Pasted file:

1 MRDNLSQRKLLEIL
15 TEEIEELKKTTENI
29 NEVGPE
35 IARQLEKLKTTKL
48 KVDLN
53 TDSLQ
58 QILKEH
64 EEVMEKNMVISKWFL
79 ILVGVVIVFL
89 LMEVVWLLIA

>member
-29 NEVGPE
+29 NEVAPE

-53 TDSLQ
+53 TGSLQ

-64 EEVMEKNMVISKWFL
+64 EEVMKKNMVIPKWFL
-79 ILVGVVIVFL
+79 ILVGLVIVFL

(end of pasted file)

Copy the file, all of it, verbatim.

1 MRDNLSQRKLLEIL
15 TEEIEELKKTTENI
29 NEVGPE
35 IARQLEKLKTTKL
48 KVDLN
53 TDSLQ
58 QILKEH
64 EEVMEKNMVISKWFL
79 ILVGVVIVFL
89 LMEVVWLLIA

>member
-29 NEVGPE
+29 NEVAPE

-53 TDSLQ
+53 TGSLQ

-64 EEVMEKNMVISKWFL
+64 EEVMKKNMVIPKWFL
-79 ILVGVVIVFL
+79 ILVGLVIVFL